Holy Cross Monastery


20181011_105740.jpg

If I don’t seem to you like the monastic type, you have me pegged correctly.  While I have my own spiritual practice, and I respect the practices of others regardless of the path they choose, I’m highly sensitive to any perceived attempt to convert me into anything.  It took assurances there would be no hidden agenda before I was willing to even consider it.  How the heck did I end up falling in love with this place then?  Through the same attributes that keep me a happy traveler; flexibility, an open mind, and love of a good bargain.

I’ve been at home working on my book for a while now.  I am fortunate to have a quiet house (well, mostly) and dedicated office space, and I thought that was all I would need to get to work and bang out a book within a couple of months.  In hindsight, that was a laughable idea.  First, it took me a while to wrap my head around what it is, precisely, that I am trying to say.  Then I discovered my house is full of interesting things to do that are a lot easier than writing, which at this point includes a full kitchen remodel; so that says something about how good at am at creating massive distractions for myself.  This past summer, my intentions were good.  I hired a contractor to manage the remodeling and I made plans to convert my camper into a writing studio for the summer while all of that was going on, but then the generators stopped working correctly, the temperatures soared, and the camper turned into a giant easy bake oven.  I wrote, but no where near often enough to make the progress I had anticipated.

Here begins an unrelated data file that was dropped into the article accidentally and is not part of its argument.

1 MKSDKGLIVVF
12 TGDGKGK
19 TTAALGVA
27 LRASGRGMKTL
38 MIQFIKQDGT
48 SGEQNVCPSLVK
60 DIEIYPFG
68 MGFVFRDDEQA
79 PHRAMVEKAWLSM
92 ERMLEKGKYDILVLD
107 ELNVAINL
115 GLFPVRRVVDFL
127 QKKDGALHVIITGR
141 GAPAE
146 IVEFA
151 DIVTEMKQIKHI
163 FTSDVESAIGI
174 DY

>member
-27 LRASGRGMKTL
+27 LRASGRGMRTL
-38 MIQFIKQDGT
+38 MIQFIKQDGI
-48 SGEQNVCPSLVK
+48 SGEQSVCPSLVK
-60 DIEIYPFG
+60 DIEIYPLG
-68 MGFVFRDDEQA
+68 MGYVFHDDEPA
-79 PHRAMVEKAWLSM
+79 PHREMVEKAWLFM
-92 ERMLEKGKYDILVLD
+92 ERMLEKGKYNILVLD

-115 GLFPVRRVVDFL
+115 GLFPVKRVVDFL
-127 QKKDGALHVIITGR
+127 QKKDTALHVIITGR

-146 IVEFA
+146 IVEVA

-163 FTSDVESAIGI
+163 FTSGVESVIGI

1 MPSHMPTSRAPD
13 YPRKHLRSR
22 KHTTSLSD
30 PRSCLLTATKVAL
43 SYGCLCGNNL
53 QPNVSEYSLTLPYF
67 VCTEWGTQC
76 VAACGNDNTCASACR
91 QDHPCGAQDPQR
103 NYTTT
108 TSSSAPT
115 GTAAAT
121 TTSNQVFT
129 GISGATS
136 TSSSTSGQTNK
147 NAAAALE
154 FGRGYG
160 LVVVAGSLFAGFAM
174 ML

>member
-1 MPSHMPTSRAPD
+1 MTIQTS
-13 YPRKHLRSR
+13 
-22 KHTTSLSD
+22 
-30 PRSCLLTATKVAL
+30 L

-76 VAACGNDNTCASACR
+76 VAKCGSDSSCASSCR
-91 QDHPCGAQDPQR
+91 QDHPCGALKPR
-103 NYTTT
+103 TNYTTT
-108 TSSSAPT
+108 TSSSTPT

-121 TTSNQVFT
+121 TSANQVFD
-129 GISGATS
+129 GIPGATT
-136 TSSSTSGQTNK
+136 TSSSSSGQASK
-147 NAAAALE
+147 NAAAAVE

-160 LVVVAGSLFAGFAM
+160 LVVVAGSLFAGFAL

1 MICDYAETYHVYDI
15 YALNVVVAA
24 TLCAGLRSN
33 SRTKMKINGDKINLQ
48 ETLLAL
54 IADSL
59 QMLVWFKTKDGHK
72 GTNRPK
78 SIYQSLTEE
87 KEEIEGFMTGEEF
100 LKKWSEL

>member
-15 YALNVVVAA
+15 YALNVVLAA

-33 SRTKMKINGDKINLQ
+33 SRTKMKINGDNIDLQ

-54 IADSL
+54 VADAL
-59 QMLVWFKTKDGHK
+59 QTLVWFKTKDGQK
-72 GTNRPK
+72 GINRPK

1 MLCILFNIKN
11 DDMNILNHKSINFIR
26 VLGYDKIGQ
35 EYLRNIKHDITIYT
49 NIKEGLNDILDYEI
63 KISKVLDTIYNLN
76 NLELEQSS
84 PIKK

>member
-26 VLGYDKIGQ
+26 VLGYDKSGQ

Finally, I realized that writing a blog (like I have for the past two years) is different from writing financial reports (which I did for the previous thirty), and both of those are different from the fiction writing I did earlier in my twenties and ALL of it is COMPLETELY different from trying to write a memoir.  Oof.  It turns out, when it comes to shaping my story into something that might be interesting for others to read, I needed help.